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The Ball Screw vs Lead Screw

Discussion in 'CNC Routers & Engravers' started by MultiCam, Jul 24, 2012.

  1. MultiCam

    MultiCam New Member

    Apr 2, 2012
    Drive systems are an essential part of the CNC technology as they are instrumental in driving the machine along its axis. They are the mechanical components that convert rotary motion to linear motion. By altering components of the drive system, cutting speed, accuracy and precision can be controlled. It is important to understand the various mechanisms that contribute to performance of your machine. The following is a comparison of two components of the drive system:

    The Ball Screw

    The ball screw is the most common drive for CNC machines. It provides a high level of efficiency at 90-95%. The ball screw runs on ball bearings, which circulate around the screw and nut through helical grooves.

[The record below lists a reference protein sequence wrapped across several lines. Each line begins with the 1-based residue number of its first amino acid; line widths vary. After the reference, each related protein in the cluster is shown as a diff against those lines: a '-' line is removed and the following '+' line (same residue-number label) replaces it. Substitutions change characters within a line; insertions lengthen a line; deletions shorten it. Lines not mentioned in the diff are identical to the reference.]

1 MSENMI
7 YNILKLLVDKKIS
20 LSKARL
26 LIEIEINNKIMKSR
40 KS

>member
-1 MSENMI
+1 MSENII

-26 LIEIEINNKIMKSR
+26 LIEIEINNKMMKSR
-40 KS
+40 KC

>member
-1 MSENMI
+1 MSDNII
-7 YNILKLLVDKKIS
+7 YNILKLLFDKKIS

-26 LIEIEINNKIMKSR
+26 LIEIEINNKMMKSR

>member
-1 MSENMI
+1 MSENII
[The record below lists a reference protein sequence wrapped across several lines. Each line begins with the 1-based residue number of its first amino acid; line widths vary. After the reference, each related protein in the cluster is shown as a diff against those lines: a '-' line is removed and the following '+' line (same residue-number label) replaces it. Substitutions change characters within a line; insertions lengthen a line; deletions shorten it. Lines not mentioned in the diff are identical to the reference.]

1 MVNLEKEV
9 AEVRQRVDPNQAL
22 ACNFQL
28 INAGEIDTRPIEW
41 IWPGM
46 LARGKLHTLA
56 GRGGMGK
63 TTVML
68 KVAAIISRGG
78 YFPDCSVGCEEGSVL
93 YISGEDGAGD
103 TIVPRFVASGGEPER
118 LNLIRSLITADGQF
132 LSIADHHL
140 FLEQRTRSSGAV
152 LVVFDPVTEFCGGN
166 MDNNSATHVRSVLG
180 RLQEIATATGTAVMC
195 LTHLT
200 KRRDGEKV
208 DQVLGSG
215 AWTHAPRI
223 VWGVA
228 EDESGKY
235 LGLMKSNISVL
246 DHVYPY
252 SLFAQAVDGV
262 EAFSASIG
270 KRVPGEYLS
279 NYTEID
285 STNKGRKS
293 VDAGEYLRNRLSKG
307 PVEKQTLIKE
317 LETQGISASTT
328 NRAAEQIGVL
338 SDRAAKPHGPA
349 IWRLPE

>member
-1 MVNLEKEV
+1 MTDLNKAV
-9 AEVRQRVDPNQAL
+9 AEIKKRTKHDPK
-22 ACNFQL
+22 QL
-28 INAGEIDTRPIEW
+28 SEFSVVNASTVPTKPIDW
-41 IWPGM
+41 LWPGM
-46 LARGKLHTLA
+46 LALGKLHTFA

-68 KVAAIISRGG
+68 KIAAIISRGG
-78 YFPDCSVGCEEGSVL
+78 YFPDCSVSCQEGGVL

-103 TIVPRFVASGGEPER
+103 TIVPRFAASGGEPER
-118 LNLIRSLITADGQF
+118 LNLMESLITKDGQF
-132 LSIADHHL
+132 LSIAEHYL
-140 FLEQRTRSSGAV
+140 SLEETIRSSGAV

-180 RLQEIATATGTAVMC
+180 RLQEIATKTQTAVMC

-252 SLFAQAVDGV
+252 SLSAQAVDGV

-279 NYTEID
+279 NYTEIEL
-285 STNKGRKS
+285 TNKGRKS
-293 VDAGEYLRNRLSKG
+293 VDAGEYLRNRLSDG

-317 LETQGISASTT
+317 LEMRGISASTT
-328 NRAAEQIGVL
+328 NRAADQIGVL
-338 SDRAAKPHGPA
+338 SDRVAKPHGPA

Click here to continue reading...
  2. 2B

    2B Very Active Member

    May 5, 2011
    thanks for the info,

    always good to know more how things work
  3. GB2

    GB2 Very Active Member

    Nov 15, 2005
    Connecticut, USA
    I'm a little confused, you seem to be promoting the ball screw as the superior system but your drawing seems to indicate that Multicam uses the lead screw. Could you please clarify that.
  4. 4R Graphics

    4R Graphics Active Member

    Jan 28, 2008
    I prefer belts or rack and pinion myself
  5. Techman

    Techman Major Contributor

    Jun 24, 2003
    Rack and pinion is fine for about 98% of the work we do. The other 2% is metal held to tight tolerances. Those big old HASS use rack and pinion and ground ways and they are great for all they can do.
    And out of the last 34 or so CNC routers I never say a ball screw drive on any of them..

    Lead screw machines are accurate as well. I see Multi cam uses lead screws.
  6. MultiCam

    MultiCam New Member

    Apr 2, 2012
    To clarify, the ball screw and lead screw are for z-axis motion. Belts/rack and pinion would be for x-axis motion. Both are components of the drive system that contribute to the overall motion of the machine.

    MultiCam uses both lead screws and ball screws for the machines. The lead screw is usually used on the lower end machines and the ball screw on the higher end machines.

    In terms of the graphic included in the article the MultiCam logo is there simply to brand the picture, not to show a preference for the lead screw.

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